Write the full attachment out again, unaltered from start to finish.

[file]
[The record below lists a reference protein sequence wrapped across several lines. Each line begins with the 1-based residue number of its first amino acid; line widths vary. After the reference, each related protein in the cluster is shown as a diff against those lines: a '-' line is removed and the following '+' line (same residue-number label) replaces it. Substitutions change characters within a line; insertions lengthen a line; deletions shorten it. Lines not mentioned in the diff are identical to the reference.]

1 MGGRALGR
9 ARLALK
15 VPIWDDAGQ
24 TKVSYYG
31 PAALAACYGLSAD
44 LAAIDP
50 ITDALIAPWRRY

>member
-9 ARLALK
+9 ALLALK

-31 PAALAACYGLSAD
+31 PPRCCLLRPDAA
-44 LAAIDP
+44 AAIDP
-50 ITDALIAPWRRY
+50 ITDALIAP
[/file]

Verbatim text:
[The record below lists a reference protein sequence wrapped across several lines. Each line begins with the 1-based residue number of its first amino acid; line widths vary. After the reference, each related protein in the cluster is shown as a diff against those lines: a '-' line is removed and the following '+' line (same residue-number label) replaces it. Substitutions change characters within a line; insertions lengthen a line; deletions shorten it. Lines not mentioned in the diff are identical to the reference.]

1 MGGRALGR
9 ARLALK
15 VPIWDDAGQ
24 TKVSYYG
31 PAALAACYGLSAD
44 LAAIDP
50 ITDALIAPWRRY

>member
-9 ARLALK
+9 ALLALK

-31 PAALAACYGLSAD
+31 PPRCCLLRPDAA
-44 LAAIDP
+44 AAIDP
-50 ITDALIAPWRRY
+50 ITDALIAP